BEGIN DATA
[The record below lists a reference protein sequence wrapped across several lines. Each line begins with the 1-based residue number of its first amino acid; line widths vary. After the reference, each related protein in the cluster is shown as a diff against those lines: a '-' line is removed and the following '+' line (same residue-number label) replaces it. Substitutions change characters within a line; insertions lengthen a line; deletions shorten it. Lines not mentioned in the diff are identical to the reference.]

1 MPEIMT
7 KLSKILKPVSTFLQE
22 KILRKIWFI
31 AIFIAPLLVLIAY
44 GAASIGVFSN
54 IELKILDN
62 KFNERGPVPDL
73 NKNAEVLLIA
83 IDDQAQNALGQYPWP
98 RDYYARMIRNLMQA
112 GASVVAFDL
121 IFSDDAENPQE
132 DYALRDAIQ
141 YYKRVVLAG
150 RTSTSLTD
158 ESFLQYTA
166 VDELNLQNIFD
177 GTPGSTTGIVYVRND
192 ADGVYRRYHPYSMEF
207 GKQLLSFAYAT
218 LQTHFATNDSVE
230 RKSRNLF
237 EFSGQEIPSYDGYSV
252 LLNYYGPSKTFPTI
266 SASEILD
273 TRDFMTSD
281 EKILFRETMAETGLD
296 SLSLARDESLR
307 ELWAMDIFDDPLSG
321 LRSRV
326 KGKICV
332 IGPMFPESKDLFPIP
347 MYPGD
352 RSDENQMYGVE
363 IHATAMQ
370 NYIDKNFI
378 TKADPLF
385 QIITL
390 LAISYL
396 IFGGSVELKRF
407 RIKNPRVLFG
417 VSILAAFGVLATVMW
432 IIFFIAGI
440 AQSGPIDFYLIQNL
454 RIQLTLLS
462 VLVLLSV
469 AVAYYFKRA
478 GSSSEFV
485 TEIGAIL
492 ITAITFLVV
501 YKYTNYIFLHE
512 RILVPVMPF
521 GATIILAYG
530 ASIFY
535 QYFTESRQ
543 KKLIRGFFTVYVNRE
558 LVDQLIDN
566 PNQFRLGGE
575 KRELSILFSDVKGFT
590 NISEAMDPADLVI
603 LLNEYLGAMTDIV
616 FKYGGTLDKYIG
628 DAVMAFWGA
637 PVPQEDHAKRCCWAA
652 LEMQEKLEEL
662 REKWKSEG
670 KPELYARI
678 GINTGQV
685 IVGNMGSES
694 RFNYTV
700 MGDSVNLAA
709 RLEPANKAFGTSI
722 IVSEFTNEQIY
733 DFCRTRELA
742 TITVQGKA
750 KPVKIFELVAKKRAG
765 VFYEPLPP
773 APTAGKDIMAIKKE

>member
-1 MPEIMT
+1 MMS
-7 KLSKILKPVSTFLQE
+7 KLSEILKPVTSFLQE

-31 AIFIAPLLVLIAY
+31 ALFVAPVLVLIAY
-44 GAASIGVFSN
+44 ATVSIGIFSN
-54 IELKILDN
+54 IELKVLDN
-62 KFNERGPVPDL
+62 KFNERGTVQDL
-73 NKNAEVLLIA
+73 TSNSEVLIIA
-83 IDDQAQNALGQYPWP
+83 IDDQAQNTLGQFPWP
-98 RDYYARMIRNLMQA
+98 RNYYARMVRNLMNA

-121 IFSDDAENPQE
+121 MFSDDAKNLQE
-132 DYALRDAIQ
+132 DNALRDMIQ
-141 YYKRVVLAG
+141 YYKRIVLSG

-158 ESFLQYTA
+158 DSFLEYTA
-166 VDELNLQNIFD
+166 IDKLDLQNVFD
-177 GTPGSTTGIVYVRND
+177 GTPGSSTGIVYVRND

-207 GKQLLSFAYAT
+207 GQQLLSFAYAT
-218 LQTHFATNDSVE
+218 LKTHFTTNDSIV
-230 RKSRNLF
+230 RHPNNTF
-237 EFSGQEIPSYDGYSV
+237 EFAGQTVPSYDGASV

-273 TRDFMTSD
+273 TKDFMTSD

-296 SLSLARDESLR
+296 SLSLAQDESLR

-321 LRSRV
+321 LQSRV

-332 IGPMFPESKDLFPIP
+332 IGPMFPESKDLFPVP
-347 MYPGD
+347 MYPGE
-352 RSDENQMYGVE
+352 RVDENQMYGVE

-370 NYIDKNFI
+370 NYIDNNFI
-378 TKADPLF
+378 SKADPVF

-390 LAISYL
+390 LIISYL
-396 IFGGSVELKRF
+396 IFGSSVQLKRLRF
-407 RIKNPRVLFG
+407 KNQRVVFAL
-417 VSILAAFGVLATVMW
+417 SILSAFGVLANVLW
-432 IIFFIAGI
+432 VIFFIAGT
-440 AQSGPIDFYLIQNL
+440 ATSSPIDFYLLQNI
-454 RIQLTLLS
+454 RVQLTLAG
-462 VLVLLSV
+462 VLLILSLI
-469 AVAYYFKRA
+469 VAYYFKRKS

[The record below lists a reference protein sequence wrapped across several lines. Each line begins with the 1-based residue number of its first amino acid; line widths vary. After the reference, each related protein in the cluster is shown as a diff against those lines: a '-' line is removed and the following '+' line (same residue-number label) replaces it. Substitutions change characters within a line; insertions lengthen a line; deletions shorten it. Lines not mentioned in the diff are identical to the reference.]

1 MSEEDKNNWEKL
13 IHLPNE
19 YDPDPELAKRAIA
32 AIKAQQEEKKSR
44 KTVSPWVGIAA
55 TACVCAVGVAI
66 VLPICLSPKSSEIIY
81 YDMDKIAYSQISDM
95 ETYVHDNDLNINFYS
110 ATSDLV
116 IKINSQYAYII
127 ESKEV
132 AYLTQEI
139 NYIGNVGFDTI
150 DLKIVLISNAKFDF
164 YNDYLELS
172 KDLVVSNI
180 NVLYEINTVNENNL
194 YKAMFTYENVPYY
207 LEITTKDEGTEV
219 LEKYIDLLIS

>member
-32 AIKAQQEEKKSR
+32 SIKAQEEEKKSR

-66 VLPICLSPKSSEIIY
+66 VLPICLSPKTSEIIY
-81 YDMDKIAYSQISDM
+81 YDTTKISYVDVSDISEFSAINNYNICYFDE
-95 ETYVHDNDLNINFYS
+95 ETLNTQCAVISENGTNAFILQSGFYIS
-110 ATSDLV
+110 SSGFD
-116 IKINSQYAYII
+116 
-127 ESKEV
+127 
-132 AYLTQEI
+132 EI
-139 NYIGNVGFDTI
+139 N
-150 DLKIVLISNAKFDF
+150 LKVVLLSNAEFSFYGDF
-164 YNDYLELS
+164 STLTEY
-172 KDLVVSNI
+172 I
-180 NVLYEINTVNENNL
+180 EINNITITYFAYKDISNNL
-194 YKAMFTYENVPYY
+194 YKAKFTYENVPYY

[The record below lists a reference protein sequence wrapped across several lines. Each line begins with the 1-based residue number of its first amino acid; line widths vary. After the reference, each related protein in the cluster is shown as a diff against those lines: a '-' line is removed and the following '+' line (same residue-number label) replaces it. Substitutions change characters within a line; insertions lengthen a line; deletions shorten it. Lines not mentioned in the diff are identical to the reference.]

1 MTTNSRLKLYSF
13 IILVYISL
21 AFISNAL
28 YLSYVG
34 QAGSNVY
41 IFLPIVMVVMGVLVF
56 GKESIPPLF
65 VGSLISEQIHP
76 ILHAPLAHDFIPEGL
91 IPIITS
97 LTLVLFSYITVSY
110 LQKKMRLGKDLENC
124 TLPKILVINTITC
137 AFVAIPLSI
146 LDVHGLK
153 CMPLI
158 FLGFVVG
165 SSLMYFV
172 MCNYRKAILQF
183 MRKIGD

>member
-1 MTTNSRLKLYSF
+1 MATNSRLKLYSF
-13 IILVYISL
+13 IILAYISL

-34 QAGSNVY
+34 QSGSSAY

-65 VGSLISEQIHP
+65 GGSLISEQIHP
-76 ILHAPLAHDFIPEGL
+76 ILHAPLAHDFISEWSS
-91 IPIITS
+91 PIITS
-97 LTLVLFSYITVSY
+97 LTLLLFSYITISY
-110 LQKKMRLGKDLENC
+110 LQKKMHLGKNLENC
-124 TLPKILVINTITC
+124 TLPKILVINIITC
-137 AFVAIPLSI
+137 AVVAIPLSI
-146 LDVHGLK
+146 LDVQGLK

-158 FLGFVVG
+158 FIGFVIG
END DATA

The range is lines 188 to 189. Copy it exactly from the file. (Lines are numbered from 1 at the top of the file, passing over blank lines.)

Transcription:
-127 ESKEV
+127 